Beware of the IRS’s W-9 Annual Solicitation Requirements

Man playing Jenga is similar to IRS Solicitation Requirements

The IRS requires that companies obtain a vendor’s TIN (Taxpayer Identification Number) before making a payment to them. The TIN is normally either a vendor’s Employer Identification Number or Social Security Number. Although using a W-9 form is typically not mandated by the IRS outside of interest, dividend, and broker payments, asking vendors to complete a W-9 form is the standard practice companies use to obtain a vendor’s TIN.

If a vendor refuses or neglects to provide a TIN, the company is required to withhold 24% of all 1099 reportable payments owed to the vendor that are subject to backup withholding rules.  The amounts withheld must then be remitted to the IRS.  Take note that some payments to vendors are not reportable and are not subject to backup withholding or annual solicitation requirements.  See our blog on backup withholding for more information.

In addition to backup withholding, the IRS requires companies comply with annual solicitation requirements if a W-9 form is not received before payment.  A solicitation is a request for a vendor’s correct TIN. The solicitation process should be completed and backup withholding should continue until the vendor provides their TIN. If you cannot show that you followed the annual solicitation requirements the IRS could assess you penalties for filing an information return with a missing or incorrect TIN.

Initial Solicitation – An initial solicitation should be made when a payee first opens an account or when the first payment occurs. A W-9 form is typically used for this request.  If the payee does not provide a TIN when you initially ask for it, you must begin backup withholding.  To avoid the risk of penalties from not obtaining a W-9 form and the significant administrative burden in backup withholding, companies typically ensure payments are not made until a W-9 is received.

First Annual Solicitation – If the payee does not provide a TIN when you initially ask for it, you must make the first annual solicitation by December 31st of the year in which the account is opened, or the transaction occurred. (for accounts opened before December) For transactions in December, the solicitation must be made by January 31st of the following year.

Second Annual Solicitation – If the payee does not provide a TIN after the first annual solicitation, you must make the second annual solicitation by December 31 of the year following the calendar year in which the account was opened or transaction occurred.

Conclusion – To avoid the administrative burden of backup withholding and annual solicitation requirements as well as the risk of penalties if done wrong, always get a W-9 form before paying your vendors!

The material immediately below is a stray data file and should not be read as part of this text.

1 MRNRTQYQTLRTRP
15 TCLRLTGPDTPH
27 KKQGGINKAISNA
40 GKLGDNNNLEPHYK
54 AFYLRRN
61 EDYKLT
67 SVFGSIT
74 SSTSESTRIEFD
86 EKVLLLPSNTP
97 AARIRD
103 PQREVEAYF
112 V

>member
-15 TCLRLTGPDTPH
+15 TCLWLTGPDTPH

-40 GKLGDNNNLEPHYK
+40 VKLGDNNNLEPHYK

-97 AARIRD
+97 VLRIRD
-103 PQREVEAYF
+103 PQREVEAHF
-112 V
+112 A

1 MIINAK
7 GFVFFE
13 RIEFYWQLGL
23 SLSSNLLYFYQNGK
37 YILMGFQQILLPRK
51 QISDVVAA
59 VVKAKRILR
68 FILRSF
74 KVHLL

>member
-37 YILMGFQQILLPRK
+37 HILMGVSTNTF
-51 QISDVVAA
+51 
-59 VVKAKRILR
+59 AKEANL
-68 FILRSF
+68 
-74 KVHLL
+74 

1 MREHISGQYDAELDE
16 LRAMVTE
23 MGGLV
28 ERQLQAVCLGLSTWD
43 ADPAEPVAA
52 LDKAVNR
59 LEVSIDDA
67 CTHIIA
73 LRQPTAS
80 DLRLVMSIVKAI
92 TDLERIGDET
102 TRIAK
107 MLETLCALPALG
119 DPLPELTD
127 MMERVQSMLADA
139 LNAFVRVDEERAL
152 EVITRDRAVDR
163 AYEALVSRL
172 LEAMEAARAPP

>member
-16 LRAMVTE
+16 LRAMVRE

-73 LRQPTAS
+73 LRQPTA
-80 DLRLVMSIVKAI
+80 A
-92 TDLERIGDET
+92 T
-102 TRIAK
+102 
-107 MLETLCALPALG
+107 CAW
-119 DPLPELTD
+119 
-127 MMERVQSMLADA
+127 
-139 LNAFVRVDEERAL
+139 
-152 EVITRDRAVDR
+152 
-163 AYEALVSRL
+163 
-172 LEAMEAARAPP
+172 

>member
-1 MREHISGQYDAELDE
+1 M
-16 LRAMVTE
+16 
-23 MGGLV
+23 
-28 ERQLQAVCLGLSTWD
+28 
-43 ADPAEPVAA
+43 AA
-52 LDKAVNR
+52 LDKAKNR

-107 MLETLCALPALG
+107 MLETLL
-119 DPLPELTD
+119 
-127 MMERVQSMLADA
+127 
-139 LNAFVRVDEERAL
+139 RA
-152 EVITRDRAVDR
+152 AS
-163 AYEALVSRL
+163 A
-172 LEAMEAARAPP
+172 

What are the first and second annual solicitation requirements when sending out “B” notices?

If you file a 1099 form with a missing or incorrect TIN you may receive an error notice from the IRS also referred to as a CP2100 (large volume filers) or CP2100A (small volume filers) notice.  In this notice the IRS may require you to follow additional procedures including sending a “B” notice (backup withholding notice) to your vendor, starting backup withholding, and following annual solicitation requirements.  If these procedures are not followed you may be assessed additional IRS penalties.

CP2100(A) notices for a missing TIN: Begin backup withholding on any reportable payment you make and continue backup withholding until you receive a TIN. Remember that in some cases, the TIN must be certified (a signed W-9 form). In order to avoid a penalty for filing an information return that omitted the payee’s TIN, you must make a first annual solicitation for the TIN (generally by December 31 of the year in which the account is opened) and if a TIN is still not received make a second annual solicitation by December 31 of the following year. No annual solicitations are required in the years in which no reported payments are made.

CP2100(A) notices for an incorrect TIN: You must make up to two annual solicitations in response to the CP2100(A) Notice. You must send a B Notice within 15 business days after you receive a CP2100(A) Notice. If you receive a Proposed Penalty Notice (972CG) but not a CP2100(A) Notice, your annual solicitation must be made by December 31st of the year you received the Proposed Penalty Notice (972CG).

However, if you already sent a B Notice in the calendar year in response to a CP2100(A) Notice, you do not have to send another solicitation in response to the proposed penalty notice. If the IRS notifies you in the next calendar year that a TIN is still incorrect, you must make a second annual solicitation within 15 business days after you receive the second CP2100(A) Notice.

What is the relationship between the requirements to make an annual solicitation for a payee’s TIN and the requirements to send a “B” Notice?

Sending a “B” Notice to a payee in response to a CP2100(A) Notice satisfies the annual solicitation requirement to avoid a penalty for filing an information return with an incorrect TIN.

For additional information see Publication 1281, Backup Withholding for Missing and Incorrect Name/TIN(s) and Publication 1586, Reasonable Cause Regulations & Requirements for Missing and Incorrect Name/TINs.

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